Local district attorney accused of blocking release of footage, taken from surveillance video at Robb elementary school
Texas officials agree to release hallway video from Uvalde school shooting
Texas officials have agreed to make public video footage from inside Uvalde’s Robb elementary school during the deadly mass shooting there, an official said on Monday, though the district attorney in the local county is being accused of blocking the video’s release.
State representative Dustin Burrows, the chairperson of a special legislative committee investigating the shooting, said Texas’ department of public safety had agreed to release surveillance footage from inside the hallway at the school.
“This video would be of the hallway footage from Robb elementary school it would contain no graphic images or depictions of violence,” Burrows said.
The video would “begin after the shooter enters the room, and end before a breach of that room”, giving stark insight into what officers did for more than an hour before confronting the gunman that day.
An 18-year-old man fleeing the scene of another shooting killed 19 children and two teachers inside a classroom on 24 May. It took 77 minutes from the first 911 call reporting the shooter’s arrival at the campus for law enforcement officers to kill the gunman, spending much of that time in a hallway outside the classroom where the killings occurred.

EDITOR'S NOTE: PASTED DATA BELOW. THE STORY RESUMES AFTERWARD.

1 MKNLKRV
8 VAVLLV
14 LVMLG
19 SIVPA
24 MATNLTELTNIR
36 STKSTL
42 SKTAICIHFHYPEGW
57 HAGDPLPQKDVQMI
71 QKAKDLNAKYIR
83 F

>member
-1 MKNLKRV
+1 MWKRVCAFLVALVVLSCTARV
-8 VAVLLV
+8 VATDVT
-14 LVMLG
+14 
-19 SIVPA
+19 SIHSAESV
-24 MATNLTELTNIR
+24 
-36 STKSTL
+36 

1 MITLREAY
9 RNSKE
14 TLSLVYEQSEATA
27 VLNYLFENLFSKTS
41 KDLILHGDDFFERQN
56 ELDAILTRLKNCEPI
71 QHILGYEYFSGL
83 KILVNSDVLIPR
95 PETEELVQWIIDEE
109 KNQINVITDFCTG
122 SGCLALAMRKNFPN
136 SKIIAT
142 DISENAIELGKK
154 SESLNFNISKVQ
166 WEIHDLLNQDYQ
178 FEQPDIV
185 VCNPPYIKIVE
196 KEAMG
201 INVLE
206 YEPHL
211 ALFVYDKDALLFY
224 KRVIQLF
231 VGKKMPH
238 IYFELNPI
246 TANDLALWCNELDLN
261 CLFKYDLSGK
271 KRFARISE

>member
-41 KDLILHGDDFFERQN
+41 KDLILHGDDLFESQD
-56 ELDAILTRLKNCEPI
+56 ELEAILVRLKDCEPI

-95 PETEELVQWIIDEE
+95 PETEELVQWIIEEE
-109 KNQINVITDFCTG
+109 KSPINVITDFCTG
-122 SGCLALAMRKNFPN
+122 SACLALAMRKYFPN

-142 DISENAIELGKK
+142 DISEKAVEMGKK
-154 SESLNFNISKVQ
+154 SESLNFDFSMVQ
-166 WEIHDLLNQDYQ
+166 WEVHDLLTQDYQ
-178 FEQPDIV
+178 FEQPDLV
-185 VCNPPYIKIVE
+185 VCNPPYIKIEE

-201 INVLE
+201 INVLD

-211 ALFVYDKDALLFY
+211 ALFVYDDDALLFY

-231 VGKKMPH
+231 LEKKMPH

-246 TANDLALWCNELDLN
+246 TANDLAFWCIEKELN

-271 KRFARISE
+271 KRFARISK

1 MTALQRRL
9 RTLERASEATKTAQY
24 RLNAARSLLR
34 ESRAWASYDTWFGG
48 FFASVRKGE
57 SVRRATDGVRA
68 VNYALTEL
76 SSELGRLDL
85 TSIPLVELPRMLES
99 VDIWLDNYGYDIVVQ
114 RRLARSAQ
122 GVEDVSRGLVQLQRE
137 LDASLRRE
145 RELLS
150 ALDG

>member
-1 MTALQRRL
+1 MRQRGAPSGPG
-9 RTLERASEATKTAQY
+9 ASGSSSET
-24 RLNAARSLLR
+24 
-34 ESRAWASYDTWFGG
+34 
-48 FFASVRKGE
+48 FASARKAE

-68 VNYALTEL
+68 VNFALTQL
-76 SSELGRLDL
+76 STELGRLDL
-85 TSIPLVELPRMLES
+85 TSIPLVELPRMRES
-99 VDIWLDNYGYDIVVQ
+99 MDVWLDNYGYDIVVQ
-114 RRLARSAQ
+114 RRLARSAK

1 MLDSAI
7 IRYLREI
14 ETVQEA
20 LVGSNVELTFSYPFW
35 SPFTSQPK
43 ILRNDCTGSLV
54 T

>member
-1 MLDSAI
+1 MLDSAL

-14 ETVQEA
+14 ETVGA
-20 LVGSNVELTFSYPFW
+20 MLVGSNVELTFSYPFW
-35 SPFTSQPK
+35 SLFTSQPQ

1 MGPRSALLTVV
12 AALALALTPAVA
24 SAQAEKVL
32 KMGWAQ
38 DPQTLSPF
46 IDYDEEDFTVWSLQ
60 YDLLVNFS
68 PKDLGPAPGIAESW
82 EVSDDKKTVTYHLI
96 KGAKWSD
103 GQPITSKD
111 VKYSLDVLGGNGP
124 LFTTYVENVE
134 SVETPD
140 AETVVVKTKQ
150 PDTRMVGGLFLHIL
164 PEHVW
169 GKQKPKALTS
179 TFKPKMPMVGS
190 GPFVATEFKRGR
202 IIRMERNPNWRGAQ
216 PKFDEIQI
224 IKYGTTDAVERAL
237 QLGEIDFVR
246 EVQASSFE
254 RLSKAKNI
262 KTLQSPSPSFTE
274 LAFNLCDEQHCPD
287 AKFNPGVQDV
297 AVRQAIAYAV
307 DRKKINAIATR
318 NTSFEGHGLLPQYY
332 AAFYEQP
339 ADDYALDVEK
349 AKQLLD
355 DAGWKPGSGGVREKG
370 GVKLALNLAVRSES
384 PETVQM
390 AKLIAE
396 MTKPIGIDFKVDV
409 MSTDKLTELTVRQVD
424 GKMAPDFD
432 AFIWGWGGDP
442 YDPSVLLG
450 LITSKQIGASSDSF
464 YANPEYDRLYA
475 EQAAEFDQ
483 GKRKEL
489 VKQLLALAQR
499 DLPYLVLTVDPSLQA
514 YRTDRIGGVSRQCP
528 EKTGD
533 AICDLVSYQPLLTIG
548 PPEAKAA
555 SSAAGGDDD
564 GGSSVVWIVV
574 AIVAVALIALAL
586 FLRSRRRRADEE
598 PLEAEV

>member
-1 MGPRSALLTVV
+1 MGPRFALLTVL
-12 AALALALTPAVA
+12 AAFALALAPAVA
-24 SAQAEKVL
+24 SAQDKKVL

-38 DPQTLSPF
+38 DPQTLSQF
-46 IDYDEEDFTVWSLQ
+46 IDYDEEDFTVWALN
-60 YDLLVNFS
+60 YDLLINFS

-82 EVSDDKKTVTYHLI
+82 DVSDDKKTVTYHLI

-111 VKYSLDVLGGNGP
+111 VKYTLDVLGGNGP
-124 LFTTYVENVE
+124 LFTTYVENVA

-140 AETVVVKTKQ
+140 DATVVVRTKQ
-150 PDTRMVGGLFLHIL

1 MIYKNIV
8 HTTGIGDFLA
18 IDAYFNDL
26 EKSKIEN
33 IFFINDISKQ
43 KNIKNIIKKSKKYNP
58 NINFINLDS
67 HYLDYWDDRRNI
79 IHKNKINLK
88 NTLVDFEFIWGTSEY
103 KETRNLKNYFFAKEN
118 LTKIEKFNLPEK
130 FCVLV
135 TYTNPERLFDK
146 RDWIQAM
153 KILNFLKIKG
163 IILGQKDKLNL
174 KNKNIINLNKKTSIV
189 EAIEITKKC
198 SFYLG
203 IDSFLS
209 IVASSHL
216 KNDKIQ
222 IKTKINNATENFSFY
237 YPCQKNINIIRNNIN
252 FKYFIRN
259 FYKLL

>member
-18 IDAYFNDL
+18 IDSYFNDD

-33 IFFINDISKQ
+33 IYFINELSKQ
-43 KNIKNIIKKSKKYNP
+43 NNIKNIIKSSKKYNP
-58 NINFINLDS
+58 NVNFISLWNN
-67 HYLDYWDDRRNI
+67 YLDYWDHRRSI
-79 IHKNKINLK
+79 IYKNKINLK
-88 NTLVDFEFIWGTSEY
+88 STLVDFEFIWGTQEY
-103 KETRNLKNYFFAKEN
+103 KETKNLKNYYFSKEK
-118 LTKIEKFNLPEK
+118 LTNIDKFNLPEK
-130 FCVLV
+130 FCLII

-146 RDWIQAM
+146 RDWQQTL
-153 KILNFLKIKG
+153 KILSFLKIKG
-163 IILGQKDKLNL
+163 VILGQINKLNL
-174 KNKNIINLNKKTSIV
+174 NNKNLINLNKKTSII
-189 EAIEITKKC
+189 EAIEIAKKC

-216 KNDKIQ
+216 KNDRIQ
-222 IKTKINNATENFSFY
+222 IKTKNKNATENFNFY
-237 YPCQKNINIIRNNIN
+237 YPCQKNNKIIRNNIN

Elected officials have pushed for surveillance footage from the hallway to be made public as part of their investigation into the response to the shooting.
Burrows had previously said publication of the footage was dependent on agreement from the state public safety department, but on Friday an official with that agency said the Uvalde district attorney, Christina Mitchell Busbee, was responsible for the delay.
“We do not believe [the video’s] public release would harm our investigative efforts,” the public safety department’s deputy director of homeland security operations, Martin Freeman, wrote in a letter to Burrows. “In fact, releasing this video would assist us in providing as much transparency as possible to the public.
“However, we have communicated your request to Uvalde County district attorney Christina Mitchell Busbee. She has objected to releasing the video and has instructed us not to do so.”
A group of Texas legislators has since written to Busbee requesting the release of the video. It is unclear if they have received a response. Busbee’s office did not immediately respond to a request for comment from BBC news.
In Monday’s hearing, Burrows said the committee investigating the shooting would look to publish a report “sooner than later: so that people can start getting some information and seeing what it is that we are discovering”.
The video, if released, would be an important part of that report, Burrows said.
“I can tell people all day long what it is I saw, the committee can tell people all day long what we saw, but it’s very different to see it for yourself,” he said.
“And we think that’s very important and we will continue to put pressure on the situation and consider all options in making sure that video gets out for the public to view.”